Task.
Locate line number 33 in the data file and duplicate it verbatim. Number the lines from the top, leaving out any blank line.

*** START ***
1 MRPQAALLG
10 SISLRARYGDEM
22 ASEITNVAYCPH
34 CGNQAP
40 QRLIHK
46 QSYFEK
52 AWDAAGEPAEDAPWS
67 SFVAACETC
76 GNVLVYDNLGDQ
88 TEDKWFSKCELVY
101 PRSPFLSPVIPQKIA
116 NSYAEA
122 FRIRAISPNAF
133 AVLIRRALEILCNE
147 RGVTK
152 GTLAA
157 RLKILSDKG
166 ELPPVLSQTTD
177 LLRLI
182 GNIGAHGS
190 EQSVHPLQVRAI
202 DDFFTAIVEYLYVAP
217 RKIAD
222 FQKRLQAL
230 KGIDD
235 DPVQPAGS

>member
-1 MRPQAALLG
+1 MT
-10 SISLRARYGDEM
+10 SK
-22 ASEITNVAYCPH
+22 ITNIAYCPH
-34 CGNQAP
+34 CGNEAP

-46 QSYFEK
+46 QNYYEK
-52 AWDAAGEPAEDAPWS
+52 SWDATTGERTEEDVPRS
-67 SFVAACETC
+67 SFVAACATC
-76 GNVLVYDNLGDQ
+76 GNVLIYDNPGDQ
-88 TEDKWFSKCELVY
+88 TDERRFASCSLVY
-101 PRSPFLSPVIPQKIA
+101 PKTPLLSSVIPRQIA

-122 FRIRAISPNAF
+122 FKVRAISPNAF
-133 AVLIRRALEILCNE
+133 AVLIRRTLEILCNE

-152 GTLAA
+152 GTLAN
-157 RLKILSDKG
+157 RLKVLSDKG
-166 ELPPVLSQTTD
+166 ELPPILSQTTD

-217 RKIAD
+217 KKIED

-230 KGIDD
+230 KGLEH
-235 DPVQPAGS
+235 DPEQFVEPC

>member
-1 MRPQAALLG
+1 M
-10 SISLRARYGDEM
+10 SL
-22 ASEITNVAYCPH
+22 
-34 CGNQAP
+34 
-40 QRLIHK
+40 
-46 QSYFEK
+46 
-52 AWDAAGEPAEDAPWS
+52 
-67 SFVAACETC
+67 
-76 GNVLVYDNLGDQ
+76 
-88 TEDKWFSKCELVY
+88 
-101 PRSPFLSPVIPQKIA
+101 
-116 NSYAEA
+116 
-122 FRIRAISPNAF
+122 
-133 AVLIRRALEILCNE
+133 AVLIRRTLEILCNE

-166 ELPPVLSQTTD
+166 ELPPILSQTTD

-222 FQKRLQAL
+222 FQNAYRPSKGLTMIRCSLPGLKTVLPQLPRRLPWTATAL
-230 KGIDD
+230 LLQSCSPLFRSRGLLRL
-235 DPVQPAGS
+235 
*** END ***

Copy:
+22 ITNIAYCPH